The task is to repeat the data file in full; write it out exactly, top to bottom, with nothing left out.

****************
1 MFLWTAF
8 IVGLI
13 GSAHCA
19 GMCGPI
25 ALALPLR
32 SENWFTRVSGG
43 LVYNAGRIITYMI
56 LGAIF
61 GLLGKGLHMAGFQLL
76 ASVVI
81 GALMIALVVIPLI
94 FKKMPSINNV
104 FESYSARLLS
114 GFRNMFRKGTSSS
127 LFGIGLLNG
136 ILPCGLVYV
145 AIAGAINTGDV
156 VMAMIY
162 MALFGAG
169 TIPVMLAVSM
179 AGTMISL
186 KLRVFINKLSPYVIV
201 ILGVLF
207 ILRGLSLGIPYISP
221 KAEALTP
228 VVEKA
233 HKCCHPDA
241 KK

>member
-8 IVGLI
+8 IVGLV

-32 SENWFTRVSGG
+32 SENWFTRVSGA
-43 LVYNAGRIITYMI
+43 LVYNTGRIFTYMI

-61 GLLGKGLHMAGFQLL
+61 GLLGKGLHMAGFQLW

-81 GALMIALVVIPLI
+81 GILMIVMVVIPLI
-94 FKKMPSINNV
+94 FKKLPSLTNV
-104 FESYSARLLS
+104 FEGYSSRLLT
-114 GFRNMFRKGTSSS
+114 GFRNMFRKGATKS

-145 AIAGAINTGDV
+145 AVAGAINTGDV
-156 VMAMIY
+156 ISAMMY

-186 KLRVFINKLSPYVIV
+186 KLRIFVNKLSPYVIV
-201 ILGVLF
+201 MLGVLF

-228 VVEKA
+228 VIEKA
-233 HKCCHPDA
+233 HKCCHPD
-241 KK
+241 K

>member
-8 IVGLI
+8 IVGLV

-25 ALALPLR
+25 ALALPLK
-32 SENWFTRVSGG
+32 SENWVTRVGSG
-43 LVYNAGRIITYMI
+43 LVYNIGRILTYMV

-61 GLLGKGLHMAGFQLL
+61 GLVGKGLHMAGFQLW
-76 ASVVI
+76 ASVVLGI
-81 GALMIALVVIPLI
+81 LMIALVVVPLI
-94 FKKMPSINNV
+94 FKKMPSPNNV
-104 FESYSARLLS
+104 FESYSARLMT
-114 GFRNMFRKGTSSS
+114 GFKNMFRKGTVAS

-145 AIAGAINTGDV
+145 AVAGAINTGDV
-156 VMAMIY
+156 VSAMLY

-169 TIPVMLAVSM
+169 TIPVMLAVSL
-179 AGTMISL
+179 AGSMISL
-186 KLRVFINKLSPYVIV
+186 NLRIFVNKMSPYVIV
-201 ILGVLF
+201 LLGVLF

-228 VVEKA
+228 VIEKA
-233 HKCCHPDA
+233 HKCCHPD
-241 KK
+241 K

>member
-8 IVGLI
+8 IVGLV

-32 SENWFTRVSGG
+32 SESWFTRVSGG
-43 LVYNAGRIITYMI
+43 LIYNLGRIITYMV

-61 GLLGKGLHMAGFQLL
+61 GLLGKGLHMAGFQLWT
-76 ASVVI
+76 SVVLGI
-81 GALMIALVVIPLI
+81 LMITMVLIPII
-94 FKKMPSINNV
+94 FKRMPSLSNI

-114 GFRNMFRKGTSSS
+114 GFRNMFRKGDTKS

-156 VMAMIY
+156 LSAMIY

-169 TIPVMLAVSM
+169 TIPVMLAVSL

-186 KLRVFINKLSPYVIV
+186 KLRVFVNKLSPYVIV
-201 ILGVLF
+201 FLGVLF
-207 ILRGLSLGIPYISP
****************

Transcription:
1 MFLWTAF
8 IVGLI
13 GSAHCA
19 GMCGPI
25 ALALPLR
32 SENWFTRVSGG
43 LVYNAGRIITYMI
56 LGAIF
61 GLLGKGLHMAGFQLL
76 ASVVI
81 GALMIALVVIPLI
94 FKKMPSINNV
104 FESYSARLLS
114 GFRNMFRKGTSSS
127 LFGIGLLNG
136 ILPCGLVYV
145 AIAGAINTGDV
156 VMAMIY
162 MALFGAG
169 TIPVMLAVSM
179 AGTMISL
186 KLRVFINKLSPYVIV
201 ILGVLF
207 ILRGLSLGIPYISP
221 KAEALTP
228 VVEKA
233 HKCCHPDA
241 KK

>member
-8 IVGLI
+8 IVGLV

-32 SENWFTRVSGG
+32 SENWFTRVSGA
-43 LVYNAGRIITYMI
+43 LVYNTGRIFTYMI

-61 GLLGKGLHMAGFQLL
+61 GLLGKGLHMAGFQLW

-81 GALMIALVVIPLI
+81 GILMIVMVVIPLI
-94 FKKMPSINNV
+94 FKKLPSLTNV
-104 FESYSARLLS
+104 FEGYSSRLLT
-114 GFRNMFRKGTSSS
+114 GFRNMFRKGATKS

-145 AIAGAINTGDV
+145 AVAGAINTGDV
-156 VMAMIY
+156 ISAMMY

-186 KLRVFINKLSPYVIV
+186 KLRIFVNKLSPYVIV
-201 ILGVLF
+201 MLGVLF

-228 VVEKA
+228 VIEKA
-233 HKCCHPDA
+233 HKCCHPD
-241 KK
+241 K

>member
-8 IVGLI
+8 IVGLV

-25 ALALPLR
+25 ALALPLK
-32 SENWFTRVSGG
+32 SENWVTRVGSG
-43 LVYNAGRIITYMI
+43 LVYNIGRILTYMV

-61 GLLGKGLHMAGFQLL
+61 GLVGKGLHMAGFQLW
-76 ASVVI
+76 ASVVLGI
-81 GALMIALVVIPLI
+81 LMIALVVVPLI
-94 FKKMPSINNV
+94 FKKMPSPNNV
-104 FESYSARLLS
+104 FESYSARLMT
-114 GFRNMFRKGTSSS
+114 GFKNMFRKGTVAS

-145 AIAGAINTGDV
+145 AVAGAINTGDV
-156 VMAMIY
+156 VSAMLY

-169 TIPVMLAVSM
+169 TIPVMLAVSL
-179 AGTMISL
+179 AGSMISL
-186 KLRVFINKLSPYVIV
+186 NLRIFVNKMSPYVIV
-201 ILGVLF
+201 LLGVLF

-228 VVEKA
+228 VIEKA
-233 HKCCHPDA
+233 HKCCHPD
-241 KK
+241 K

>member
-8 IVGLI
+8 IVGLV

-32 SENWFTRVSGG
+32 SESWFTRVSGG
-43 LVYNAGRIITYMI
+43 LIYNLGRIITYMV

-61 GLLGKGLHMAGFQLL
+61 GLLGKGLHMAGFQLWT
-76 ASVVI
+76 SVVLGI
-81 GALMIALVVIPLI
+81 LMITMVLIPII
-94 FKKMPSINNV
+94 FKRMPSLSNI

-114 GFRNMFRKGTSSS
+114 GFRNMFRKGDTKS

-156 VMAMIY
+156 LSAMIY

-169 TIPVMLAVSM
+169 TIPVMLAVSL

-186 KLRVFINKLSPYVIV
+186 KLRVFVNKLSPYVIV
-201 ILGVLF
+201 FLGVLF
-207 ILRGLSLGIPYISP